1/2 to 1 cup of organic barbecue sauce

Divide potato wedges among four pieces of heavy-duty foil (about 18 in. square). Top each with a hot dog, onion wedges and cheese. Drizzle with barbecue sauce. Fold foil around mixture, sealing tightly.

Grill covered over medium heat 10-12 minutes or until heated through. Using a pair of barbecue tongs, remove from heat to individual plates. Open foil carefully to allow steam to escape. Top with more cheese, if desired.

(Recipe adopted from June/July 2013 Taste of Home Magazine – rearranged to fit our pallet)

 

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Mexican vs. Tex-Mex: What is the Difference?

Mexican vs. Tex-Mex: What is the Difference?

 

Today we have a guest blog speaker who is a native Mexican who will speak to us on the Tastes of Mexico.  Our guest speaker is Norma and the owner of Splendid Recipes and More (SRandM) is interviewing her.

SRandM: So how are you Norma?

Norma: Fine thank you. I just want to say I am excited to be a guest on Splendid Recipes and More. You have a lot of great recipes posted here on your blog. I had seen a few Mexican dishes as well.

SRandM: Will thank you Norma and I am glad you could speak with us. So Norma were in Mexico are you from?

playas de RosaritoNorma: I was born in the Mexican state of Baja California North, in a small beach town called Palayas de  Rosirito.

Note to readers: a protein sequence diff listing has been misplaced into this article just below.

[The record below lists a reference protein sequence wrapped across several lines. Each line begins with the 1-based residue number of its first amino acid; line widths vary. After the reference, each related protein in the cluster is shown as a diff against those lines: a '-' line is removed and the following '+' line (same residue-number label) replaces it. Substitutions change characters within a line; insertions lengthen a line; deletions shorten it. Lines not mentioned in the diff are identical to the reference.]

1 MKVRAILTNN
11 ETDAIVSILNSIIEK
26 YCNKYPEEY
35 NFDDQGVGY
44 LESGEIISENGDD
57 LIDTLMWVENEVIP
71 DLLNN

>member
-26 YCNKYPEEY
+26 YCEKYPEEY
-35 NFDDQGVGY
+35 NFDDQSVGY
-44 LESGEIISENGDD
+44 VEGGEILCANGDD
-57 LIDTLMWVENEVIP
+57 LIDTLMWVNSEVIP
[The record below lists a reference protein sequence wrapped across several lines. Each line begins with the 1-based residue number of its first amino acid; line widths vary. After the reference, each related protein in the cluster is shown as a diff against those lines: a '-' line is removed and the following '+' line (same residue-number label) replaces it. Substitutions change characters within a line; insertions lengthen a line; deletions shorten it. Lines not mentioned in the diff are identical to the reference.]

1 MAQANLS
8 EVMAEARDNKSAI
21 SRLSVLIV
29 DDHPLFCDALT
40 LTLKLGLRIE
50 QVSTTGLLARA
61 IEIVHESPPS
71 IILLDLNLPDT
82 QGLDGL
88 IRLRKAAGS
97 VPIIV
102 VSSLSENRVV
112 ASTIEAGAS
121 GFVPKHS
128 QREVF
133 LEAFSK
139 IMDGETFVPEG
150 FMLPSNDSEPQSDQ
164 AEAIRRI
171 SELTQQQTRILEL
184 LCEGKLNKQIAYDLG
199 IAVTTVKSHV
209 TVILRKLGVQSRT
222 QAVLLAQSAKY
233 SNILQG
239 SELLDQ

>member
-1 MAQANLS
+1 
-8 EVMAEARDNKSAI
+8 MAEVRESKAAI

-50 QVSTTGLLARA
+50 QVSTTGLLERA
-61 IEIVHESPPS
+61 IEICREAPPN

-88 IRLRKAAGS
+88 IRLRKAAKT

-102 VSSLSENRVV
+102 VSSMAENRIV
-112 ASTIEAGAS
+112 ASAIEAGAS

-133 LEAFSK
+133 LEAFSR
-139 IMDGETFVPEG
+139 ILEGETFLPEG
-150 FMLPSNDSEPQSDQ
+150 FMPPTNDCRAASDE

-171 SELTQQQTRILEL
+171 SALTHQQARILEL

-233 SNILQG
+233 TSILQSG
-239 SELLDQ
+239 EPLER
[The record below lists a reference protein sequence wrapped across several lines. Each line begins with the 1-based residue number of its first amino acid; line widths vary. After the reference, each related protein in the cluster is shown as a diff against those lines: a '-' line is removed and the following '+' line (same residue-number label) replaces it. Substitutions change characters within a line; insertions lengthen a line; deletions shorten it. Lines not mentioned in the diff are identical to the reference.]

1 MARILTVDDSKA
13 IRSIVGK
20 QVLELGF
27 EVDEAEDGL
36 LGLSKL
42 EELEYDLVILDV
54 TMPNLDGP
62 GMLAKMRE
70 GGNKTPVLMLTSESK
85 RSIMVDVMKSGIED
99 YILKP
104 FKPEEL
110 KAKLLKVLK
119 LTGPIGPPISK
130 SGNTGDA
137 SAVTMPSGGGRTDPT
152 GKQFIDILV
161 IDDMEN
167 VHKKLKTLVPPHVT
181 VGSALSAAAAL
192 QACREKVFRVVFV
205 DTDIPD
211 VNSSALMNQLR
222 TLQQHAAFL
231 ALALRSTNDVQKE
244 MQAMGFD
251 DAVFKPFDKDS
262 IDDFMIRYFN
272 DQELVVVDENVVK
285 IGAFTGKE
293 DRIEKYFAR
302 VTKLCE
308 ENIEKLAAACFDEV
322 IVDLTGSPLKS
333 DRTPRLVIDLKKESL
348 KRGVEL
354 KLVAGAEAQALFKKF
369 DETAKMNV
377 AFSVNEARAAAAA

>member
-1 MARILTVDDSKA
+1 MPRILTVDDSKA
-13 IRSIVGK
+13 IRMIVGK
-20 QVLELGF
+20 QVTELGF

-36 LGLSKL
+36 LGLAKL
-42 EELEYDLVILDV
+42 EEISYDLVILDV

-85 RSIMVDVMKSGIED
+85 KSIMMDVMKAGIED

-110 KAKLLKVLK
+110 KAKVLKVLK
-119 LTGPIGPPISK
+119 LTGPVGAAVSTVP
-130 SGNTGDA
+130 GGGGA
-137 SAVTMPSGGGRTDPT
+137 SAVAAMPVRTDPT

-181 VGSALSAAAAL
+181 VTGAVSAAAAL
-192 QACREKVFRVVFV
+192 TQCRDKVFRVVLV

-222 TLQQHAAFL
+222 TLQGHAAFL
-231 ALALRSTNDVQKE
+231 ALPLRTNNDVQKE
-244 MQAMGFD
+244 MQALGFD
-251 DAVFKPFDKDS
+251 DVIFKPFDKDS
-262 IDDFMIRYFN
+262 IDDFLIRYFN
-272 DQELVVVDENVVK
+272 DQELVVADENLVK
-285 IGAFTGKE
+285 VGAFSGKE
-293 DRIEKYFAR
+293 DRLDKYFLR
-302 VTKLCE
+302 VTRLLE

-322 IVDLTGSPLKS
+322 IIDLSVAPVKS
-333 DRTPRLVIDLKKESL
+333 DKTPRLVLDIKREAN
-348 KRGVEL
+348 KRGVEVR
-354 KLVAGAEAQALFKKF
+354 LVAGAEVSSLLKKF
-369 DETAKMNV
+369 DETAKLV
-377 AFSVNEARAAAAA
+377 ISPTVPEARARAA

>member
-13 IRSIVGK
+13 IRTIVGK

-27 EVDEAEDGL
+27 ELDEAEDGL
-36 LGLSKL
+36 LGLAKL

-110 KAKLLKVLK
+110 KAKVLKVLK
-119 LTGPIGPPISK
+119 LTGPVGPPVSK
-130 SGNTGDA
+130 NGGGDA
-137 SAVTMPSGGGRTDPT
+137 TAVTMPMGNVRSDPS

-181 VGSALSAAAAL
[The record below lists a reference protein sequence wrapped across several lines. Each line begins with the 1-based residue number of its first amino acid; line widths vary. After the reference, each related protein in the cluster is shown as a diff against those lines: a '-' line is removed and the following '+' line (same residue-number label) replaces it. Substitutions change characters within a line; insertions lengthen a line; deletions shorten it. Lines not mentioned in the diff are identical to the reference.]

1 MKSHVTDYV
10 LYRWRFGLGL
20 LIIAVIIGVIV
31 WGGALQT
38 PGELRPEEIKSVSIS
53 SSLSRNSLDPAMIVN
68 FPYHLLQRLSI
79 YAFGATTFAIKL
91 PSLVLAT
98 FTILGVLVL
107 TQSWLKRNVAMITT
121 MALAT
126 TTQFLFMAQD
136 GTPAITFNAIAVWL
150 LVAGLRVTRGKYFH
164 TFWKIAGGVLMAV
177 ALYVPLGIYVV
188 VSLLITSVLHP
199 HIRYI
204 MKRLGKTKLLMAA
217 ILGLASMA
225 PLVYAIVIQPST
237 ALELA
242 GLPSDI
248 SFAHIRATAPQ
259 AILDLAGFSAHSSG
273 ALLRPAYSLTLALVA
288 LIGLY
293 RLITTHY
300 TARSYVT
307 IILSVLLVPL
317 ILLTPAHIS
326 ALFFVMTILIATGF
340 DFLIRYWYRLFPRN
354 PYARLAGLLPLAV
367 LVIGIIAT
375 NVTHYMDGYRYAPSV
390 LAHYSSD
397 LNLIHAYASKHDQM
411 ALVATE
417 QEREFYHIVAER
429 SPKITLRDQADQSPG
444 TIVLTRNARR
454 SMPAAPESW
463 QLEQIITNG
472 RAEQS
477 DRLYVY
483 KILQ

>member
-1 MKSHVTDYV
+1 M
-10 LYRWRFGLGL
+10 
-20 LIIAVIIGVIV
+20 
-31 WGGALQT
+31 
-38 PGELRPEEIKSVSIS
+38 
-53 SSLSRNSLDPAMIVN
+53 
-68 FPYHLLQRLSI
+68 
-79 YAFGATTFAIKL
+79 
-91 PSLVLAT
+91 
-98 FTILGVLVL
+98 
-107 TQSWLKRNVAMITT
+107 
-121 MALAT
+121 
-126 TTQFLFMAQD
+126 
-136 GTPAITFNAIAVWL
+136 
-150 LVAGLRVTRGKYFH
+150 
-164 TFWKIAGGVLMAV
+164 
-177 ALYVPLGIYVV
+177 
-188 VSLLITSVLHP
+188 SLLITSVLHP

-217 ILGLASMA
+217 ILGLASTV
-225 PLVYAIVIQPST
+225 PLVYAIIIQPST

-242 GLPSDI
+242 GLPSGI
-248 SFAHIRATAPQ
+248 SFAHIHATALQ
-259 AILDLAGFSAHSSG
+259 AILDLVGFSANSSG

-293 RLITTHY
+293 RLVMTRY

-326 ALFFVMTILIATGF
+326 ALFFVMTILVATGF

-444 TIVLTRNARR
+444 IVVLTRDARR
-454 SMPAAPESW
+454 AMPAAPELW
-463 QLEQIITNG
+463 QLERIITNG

SRandM: Exactly where is Rosarito?

Norma: Across the border from San Diego, California. When you cross the border you come into Tijuana first, and Rosarito is about 20 minutes from Tijuana going south.

SRandM: So you told me you immigrated to the U.S. in 1992 and have been an American citizen since 2004?

Norma: Yes that is correct.

SRandM: What do you think about the Mexican food that is made here in the States?

Norma: For the most part it is authentic. But many Americans for their love of the Mexican food have made their own recipes using the ingredients we use in Mexico, and call it a Mexican dish. Such as New Mexico, they make enchiladas as we do in Mexico, but they use flour tortillas, and the Mexicans use corn tortillas. Some people have even made enchiladas, casserole style calling it an Enchilada pie, which is not authentic Mexican.

SRandM: Yes I understand. What do you think about the variations in Texas? Is Mexican food and Tex-Mex the same?

Before Norma answers our question, have you ever wondered what the difference is between authentic Mexican and Tex-Mex food? If you look around online, you’ll find plenty of debate over which style of theorizing cooking is better. Some “traditionalists” even question if Tex-Mex is a legitimate form of American cuisine.

No matter where the debate leads, Tex-Mex has earned its place on the American table. Still, that doesn’t answer how Tex-Mex differs from authentic Mexican food.  So let’s allow Norma to answer that.

Norma: Will here’s a little history. The roots of Tex-Mex cuisine trace back to the Spanish. The Spanish missionaries brought their recipes to Texas, and when they left the area in the 1700s, the natives of the region had already assimilated portions of their cooking culture into their own.

chili con carneAlong with this influence, early colonization of Texas also included other cultures. For example, individuals from the Canary Islands brought a different flavor palate with them, which included cumin, garlic, and chili powder. These flavors now form the foundation for the Tex-Mex favorite, chili con carne.

SRandM: So chili con carne is not an authentic Mexican dish?

Norma: No, chili or ground meat with beans and the use of spicy peppers are a Western frontier dish.

This blending of outside cultures with Mexican farm food and Texas ranch food is evident in many other modern Tex-Mex dishes.